Tag Archives: Archdiocese of Hartford

CT Catholics to fight Department of Health and Human Services on conscience rights

Since it was announced on January 20th that Catholic institutions will be expected by law, to comply with Federal mandates to provide services named “healthcare” but really are procedures connected with contraception and abortion, several US bishops have come out against the Obama administration’s war on conscience rights of people of faith, and the Connecticut Catholic dioceses (Hartford, Stamford, Norwich and Bridgeport) will be fighting Obama. Why is this important: conscience can’t violated, Catholic institutions serve not just the Catholic population, but everybody. Catholics will not comply with Obama, it contradicts Jesus. As Pittsburgh’s Bishop Zubik said, to hell with you Mr Obama. 

What follows are a few paragraphs of Archbishop Mansell’s February column in the Catholic Transcript (the full text can be read here):

Hartford.gifWe cannot comply with this edict. Our parents and
grandparents did not come to these shores to help build America’s cities and
towns, its infrastructure and institutions, its enterprise and culture, only to
have their posterity stripped of their God-given rights. In generations past,
the Church has always been able to count on the faithful to stand up and
protect her sacred rights and duties. We hope and trust that she can count
on this generation of Catholics to do the same. Our children and grandchildren
deserve nothing less.

The Dioceses of Bridgeport and Norwich, as well as the
Ukrainian Diocese of Stamford, will be joining us in the Archdiocese of
Hartford as we mount a campaign against this horrific development.  Prayer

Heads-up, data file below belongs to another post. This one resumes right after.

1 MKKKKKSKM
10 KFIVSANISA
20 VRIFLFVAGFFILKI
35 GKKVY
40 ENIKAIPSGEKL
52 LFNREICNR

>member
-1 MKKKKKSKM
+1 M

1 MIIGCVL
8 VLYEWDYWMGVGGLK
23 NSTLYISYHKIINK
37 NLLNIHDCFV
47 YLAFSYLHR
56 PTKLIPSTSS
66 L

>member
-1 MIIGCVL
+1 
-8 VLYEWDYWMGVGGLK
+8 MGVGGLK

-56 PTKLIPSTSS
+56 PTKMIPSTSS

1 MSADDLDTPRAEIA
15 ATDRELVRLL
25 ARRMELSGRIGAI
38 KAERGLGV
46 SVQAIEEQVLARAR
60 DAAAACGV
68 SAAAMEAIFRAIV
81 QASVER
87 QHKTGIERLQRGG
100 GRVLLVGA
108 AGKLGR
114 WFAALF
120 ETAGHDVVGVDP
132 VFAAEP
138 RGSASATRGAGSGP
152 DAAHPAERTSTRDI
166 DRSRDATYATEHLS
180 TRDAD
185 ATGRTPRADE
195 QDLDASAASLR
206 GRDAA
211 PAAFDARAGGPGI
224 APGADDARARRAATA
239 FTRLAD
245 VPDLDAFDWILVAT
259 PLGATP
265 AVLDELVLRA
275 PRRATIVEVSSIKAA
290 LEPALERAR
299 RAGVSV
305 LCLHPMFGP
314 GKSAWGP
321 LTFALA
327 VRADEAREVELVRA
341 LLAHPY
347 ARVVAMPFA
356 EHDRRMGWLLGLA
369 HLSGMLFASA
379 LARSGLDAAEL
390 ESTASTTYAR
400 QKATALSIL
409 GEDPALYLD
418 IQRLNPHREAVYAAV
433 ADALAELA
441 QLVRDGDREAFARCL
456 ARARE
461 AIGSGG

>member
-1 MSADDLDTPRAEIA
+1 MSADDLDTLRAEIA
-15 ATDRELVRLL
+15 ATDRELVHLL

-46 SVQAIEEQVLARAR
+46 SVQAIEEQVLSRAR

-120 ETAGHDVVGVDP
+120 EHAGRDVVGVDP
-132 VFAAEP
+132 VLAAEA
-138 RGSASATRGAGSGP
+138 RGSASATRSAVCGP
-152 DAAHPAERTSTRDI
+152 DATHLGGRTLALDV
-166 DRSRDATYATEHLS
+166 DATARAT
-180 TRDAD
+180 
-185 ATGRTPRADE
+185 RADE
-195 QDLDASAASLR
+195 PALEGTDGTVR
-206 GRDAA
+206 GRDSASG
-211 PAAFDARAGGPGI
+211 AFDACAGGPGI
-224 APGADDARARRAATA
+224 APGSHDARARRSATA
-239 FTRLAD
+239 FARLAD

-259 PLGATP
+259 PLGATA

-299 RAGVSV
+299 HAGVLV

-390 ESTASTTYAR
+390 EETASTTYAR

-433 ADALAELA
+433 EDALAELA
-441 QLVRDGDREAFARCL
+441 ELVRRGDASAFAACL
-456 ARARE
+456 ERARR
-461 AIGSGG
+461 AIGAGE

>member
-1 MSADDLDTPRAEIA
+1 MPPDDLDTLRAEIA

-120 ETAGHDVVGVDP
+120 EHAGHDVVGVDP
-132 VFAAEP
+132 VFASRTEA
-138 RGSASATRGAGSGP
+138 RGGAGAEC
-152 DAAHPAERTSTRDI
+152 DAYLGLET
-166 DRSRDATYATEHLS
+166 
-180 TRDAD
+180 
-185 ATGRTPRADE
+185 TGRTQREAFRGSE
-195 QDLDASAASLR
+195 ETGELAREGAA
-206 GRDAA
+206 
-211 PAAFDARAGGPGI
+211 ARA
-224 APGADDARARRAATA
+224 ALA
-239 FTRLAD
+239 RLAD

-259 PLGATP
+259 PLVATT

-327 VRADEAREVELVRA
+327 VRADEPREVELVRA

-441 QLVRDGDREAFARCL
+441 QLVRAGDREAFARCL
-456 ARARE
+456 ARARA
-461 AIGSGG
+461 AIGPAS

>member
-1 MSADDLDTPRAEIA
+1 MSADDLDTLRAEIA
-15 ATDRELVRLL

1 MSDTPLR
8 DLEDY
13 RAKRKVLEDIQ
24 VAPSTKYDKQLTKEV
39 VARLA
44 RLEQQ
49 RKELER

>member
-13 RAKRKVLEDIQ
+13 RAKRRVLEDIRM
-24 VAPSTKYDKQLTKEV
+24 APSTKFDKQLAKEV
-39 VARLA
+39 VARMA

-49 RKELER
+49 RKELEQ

and fasting are, of course, supremely important, that wisdom and justice may
prevail and religious liberty may be restored. You may also wish to visit www.usccb.org/conscience
to learn more about this severe assault on religious liberty, and how to
contact our Senators and Representatives to support legislation that would
reverse the Administration’s decision.

We must act strongly against this
edict. It affects the lifeblood of Catholics and millions more who are not
Catholic but whom we serve diligently. The future of all of us and our
country as well is at stake.

Archbishop Henry J. Mansell
Archbishop of Hartford
The Catholic Transcript, February 2012
Enhanced by Zemanta

Meeting the Pope, Connecticut and Rhode Island bishops

Bishops of CT and RI.jpgPope Benedict XVI met Nov. 5 with U.S. bishops from northeastern states on their “ad limina” visits to the Vatican to report on the status of their dioceses. From left are Bishop Thomas J. Tobin of Providence, R.I.; retired Auxiliary Bishop Peter A. Rosazza of Hartford.; Archbishop Henry J. Mansell of Hartford; Pope Benedict XVI; Bishop William E. Lori of Bridgeport; Bishop Michael R. Cote of Norwhich; Auxiliary Bishop Robert C. Evans of Providence, R.I. (CNS photo/L’Osservatore Romano)

Enhanced by Zemanta

Hartford Archdiocese Bishops meet with Pope

NEN Bishops Ad Limina 2011.jpgThe bishops of the United States have begun their official visit to heart of the Church by praying at the tombs of the Apostles Peter and Paul, meeting with Pope Benedict, and meeting with the various heads of the Church’s departments at the Holy See to report on the various apostolic works undertaken for the proclamation of the Gospel.